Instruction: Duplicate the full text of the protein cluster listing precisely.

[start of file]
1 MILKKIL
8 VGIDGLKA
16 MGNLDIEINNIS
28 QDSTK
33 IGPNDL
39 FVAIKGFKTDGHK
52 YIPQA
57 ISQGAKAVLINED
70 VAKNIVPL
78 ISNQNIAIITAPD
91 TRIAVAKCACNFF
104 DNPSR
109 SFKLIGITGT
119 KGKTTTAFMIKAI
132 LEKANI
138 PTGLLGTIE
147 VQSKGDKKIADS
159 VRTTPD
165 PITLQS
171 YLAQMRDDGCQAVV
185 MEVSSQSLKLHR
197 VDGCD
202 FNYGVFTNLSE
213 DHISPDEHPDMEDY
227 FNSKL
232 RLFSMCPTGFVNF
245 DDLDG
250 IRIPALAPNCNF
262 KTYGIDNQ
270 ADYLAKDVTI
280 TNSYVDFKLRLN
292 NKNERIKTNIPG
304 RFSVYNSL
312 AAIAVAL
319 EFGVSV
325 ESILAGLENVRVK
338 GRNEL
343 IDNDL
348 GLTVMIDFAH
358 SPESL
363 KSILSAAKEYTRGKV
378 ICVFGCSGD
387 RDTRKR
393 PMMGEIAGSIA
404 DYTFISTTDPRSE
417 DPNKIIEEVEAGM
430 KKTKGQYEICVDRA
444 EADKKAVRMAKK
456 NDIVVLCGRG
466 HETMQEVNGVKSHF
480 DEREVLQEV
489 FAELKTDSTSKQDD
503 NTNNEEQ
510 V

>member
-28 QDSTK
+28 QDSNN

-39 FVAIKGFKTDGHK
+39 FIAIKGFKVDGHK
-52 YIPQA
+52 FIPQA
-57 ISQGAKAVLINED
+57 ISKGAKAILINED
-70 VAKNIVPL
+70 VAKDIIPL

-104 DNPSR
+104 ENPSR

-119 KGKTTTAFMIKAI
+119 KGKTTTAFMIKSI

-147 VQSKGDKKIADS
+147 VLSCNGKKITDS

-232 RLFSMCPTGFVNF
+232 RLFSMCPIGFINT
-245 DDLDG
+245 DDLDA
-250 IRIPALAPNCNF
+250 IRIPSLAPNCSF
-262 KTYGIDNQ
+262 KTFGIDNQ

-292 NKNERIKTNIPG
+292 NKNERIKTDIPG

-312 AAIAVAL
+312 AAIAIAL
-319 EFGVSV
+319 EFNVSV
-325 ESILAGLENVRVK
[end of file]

1 MILKKIL
8 VGIDGLKA
16 MGNLDIEINNIS
28 QDSTK
33 IGPNDL
39 FVAIKGFKTDGHK
52 YIPQA
57 ISQGAKAVLINED
70 VAKNIVPL
78 ISNQNIAIITAPD
91 TRIAVAKCACNFF
104 DNPSR
109 SFKLIGITGT
119 KGKTTTAFMIKAI
132 LEKANI
138 PTGLLGTIE
147 VQSKGDKKIADS
159 VRTTPD
165 PITLQS
171 YLAQMRDDGCQAVV
185 MEVSSQSLKLHR
197 VDGCD
202 FNYGVFTNLSE
213 DHISPDEHPDMEDY
227 FNSKL
232 RLFSMCPTGFVNF
245 DDLDG
250 IRIPALAPNCNF
262 KTYGIDNQ
270 ADYLAKDVTI
280 TNSYVDFKLRLN
292 NKNERIKTNIPG
304 RFSVYNSL
312 AAIAVAL
319 EFGVSV
325 ESILAGLENVRVK
338 GRNEL
343 IDNDL
348 GLTVMIDFAH
358 SPESL
363 KSILSAAKEYTRGKV
378 ICVFGCSGD
387 RDTRKR
393 PMMGEIAGSIA
404 DYTFISTTDPRSE
417 DPNKIIEEVEAGM
430 KKTKGQYEICVDRA
444 EADKKAVRMAKK
456 NDIVVLCGRG
466 HETMQEVNGVKSHF
480 DEREVLQEV
489 FAELKTDSTSKQDD
503 NTNNEEQ
510 V

>member
-28 QDSTK
+28 QDSNN

-39 FVAIKGFKTDGHK
+39 FIAIKGFKVDGHK
-52 YIPQA
+52 FIPQA
-57 ISQGAKAVLINED
+57 ISKGAKAILINED
-70 VAKNIVPL
+70 VAKDIIPL

-104 DNPSR
+104 ENPSR

-119 KGKTTTAFMIKAI
+119 KGKTTTAFMIKSI

-147 VQSKGDKKIADS
+147 VLSCNGKKITDS

-232 RLFSMCPTGFVNF
+232 RLFSMCPIGFINT
-245 DDLDG
+245 DDLDA
-250 IRIPALAPNCNF
+250 IRIPSLAPNCSF
-262 KTYGIDNQ
+262 KTFGIDNQ

-292 NKNERIKTNIPG
+292 NKNERIKTDIPG

-312 AAIAVAL
+312 AAIAIAL
-319 EFGVSV
+319 EFNVSV
-325 ESILAGLENVRVK